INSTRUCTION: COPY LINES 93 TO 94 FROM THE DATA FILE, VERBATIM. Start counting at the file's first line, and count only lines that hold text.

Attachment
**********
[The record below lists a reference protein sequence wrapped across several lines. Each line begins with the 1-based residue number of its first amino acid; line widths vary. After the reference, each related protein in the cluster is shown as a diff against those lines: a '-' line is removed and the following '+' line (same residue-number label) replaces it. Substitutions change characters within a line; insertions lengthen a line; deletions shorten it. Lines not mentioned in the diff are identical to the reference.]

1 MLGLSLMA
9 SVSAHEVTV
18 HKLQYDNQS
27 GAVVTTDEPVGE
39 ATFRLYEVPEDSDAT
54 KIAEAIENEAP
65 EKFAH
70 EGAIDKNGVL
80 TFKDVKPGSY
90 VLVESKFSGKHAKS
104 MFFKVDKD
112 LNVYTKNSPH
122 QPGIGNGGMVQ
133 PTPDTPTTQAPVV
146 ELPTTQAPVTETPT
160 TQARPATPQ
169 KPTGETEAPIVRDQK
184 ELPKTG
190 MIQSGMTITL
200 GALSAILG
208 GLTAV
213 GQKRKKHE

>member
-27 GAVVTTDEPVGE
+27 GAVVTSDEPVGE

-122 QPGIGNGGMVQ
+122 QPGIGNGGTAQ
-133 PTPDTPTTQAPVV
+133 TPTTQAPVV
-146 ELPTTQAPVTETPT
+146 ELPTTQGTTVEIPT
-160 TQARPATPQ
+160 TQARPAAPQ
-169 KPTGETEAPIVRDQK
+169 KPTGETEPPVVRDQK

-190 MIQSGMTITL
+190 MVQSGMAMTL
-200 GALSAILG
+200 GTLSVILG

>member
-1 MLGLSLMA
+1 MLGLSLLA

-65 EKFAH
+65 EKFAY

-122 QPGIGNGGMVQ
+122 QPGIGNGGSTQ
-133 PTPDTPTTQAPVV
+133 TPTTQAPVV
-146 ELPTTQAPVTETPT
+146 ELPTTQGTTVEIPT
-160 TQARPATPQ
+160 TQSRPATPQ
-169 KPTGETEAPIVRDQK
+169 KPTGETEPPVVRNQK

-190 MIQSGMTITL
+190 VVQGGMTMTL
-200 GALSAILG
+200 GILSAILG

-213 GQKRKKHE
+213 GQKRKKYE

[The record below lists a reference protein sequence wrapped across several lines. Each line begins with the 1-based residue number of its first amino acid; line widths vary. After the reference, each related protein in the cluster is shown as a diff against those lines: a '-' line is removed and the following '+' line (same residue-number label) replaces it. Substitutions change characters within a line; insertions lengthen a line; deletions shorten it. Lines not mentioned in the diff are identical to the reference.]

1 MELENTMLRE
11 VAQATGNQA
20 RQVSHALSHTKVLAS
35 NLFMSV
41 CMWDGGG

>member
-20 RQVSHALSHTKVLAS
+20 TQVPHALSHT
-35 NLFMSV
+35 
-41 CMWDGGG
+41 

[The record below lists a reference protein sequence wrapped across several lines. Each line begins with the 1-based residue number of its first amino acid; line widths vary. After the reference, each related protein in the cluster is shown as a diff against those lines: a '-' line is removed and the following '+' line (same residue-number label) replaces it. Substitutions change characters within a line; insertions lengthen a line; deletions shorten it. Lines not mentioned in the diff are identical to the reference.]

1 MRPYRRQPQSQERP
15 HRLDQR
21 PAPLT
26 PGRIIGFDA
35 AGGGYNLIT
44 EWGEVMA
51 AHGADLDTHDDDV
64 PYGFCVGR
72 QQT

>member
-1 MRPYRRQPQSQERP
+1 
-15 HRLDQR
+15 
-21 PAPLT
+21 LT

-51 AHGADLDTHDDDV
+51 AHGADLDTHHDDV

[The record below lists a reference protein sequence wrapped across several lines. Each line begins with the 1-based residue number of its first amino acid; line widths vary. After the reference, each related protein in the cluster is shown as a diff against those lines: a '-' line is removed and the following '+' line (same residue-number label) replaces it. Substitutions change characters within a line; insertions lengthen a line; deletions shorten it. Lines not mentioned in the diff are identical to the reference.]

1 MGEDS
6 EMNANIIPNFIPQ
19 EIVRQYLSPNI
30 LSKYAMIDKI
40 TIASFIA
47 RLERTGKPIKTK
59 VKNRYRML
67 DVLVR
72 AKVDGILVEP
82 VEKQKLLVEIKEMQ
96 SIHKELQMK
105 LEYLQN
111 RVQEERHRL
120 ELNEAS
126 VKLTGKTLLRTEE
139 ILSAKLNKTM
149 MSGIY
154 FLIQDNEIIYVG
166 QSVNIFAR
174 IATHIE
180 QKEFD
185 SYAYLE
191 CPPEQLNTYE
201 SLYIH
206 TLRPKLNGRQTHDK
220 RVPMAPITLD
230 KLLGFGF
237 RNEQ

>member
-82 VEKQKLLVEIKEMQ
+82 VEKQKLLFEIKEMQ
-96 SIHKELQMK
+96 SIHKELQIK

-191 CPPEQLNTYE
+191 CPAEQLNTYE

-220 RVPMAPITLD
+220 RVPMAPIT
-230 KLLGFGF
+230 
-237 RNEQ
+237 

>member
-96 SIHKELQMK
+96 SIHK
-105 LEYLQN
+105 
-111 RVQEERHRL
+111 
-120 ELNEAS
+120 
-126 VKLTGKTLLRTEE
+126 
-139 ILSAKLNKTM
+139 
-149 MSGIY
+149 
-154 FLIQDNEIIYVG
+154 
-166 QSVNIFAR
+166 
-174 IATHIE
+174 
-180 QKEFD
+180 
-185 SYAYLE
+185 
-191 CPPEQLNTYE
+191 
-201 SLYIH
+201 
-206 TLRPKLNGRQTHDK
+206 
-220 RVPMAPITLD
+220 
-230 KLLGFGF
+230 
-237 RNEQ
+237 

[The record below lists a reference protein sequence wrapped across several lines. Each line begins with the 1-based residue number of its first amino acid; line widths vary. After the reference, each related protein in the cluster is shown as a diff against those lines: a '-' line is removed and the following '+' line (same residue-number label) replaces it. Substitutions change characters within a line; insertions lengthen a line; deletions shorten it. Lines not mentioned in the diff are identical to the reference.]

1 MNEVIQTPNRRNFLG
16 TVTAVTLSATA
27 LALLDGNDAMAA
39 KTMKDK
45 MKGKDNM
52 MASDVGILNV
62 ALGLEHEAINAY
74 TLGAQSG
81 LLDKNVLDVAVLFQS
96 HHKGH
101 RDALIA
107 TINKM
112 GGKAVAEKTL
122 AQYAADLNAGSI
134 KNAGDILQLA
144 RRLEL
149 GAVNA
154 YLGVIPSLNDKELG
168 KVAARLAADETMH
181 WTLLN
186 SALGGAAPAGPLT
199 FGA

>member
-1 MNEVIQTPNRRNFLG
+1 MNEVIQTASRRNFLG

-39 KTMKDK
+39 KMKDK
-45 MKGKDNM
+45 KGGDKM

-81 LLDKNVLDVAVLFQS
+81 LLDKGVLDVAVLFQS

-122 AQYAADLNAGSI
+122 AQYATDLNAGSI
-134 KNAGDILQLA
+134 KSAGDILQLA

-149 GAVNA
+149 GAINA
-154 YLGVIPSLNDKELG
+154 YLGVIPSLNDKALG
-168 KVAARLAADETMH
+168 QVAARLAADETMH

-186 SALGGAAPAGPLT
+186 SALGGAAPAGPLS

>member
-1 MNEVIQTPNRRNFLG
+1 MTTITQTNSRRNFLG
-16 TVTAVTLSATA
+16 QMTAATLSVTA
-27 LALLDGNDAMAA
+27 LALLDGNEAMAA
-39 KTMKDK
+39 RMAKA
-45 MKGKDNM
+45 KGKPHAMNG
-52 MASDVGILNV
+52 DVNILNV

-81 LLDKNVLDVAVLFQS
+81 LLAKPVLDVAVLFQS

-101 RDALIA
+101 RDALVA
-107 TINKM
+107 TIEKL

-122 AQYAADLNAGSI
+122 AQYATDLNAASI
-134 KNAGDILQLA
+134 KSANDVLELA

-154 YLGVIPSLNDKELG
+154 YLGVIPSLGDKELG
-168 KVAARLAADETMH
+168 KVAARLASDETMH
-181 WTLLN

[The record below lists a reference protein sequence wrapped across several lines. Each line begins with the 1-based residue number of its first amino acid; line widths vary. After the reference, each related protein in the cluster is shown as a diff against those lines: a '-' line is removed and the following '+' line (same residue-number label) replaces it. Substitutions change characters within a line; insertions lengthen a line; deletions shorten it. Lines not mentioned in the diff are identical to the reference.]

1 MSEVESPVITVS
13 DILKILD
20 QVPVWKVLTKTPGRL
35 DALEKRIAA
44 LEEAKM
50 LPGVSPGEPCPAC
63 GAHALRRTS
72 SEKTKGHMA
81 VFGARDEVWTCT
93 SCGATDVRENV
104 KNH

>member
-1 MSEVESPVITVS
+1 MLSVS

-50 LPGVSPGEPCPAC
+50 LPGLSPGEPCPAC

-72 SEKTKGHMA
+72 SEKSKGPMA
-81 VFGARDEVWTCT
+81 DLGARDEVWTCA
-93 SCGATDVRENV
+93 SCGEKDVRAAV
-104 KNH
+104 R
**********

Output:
+51 AHGADLDTHHDDV

[The record below lists a reference protein sequence wrapped across several lines. Each line begins with the 1-based residue number of its first amino acid; line widths vary. After the reference, each related protein in the cluster is shown as a diff against those lines: a '-' line is removed and the following '+' line (same residue-number label) replaces it. Substitutions change characters within a line; insertions lengthen a line; deletions shorten it. Lines not mentioned in the diff are identical to the reference.]